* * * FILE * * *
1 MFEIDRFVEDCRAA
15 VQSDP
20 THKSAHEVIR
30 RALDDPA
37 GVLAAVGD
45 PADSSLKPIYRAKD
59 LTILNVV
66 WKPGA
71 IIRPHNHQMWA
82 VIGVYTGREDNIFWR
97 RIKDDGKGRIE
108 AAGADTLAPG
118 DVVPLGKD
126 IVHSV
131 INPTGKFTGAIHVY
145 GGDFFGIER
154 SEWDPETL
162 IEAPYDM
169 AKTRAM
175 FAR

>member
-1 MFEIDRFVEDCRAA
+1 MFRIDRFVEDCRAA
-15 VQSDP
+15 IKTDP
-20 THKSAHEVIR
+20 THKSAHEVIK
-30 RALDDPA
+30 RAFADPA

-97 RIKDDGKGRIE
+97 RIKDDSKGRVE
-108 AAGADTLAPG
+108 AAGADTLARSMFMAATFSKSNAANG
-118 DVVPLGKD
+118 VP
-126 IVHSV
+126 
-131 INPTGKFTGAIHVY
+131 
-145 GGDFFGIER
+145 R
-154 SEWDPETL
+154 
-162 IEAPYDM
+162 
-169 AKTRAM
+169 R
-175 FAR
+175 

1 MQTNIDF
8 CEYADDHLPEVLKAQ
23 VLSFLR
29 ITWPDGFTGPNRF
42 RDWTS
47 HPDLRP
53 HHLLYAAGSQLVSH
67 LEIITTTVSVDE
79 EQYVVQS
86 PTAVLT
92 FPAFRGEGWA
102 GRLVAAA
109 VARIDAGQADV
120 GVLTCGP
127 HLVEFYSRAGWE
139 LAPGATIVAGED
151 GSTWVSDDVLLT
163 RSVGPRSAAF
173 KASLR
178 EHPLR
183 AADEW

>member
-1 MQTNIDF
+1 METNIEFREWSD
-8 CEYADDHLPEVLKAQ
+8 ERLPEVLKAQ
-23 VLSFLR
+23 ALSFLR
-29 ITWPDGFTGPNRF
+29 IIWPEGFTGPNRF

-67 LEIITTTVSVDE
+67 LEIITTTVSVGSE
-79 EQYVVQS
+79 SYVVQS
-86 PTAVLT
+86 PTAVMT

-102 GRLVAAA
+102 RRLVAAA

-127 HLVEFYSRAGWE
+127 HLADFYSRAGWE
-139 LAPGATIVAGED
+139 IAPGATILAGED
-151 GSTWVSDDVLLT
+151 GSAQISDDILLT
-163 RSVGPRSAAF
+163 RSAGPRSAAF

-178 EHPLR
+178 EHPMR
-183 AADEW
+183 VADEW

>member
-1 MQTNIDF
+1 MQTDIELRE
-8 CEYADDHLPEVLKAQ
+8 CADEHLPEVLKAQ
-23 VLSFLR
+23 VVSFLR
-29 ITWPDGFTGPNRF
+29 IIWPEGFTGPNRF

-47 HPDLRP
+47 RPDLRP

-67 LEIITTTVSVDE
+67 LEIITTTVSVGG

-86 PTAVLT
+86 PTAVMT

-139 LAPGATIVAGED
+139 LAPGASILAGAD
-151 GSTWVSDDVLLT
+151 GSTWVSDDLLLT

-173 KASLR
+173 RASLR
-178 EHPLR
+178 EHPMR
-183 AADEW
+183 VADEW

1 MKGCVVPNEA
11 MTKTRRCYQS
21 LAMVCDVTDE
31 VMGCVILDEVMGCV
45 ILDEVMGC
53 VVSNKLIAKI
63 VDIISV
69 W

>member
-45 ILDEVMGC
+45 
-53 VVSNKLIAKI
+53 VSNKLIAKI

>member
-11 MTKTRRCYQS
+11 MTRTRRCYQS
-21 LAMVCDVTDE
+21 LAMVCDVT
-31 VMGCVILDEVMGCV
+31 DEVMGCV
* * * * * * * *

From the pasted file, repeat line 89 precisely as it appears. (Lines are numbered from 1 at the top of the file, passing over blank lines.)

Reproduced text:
+127 HLADFYSRAGWE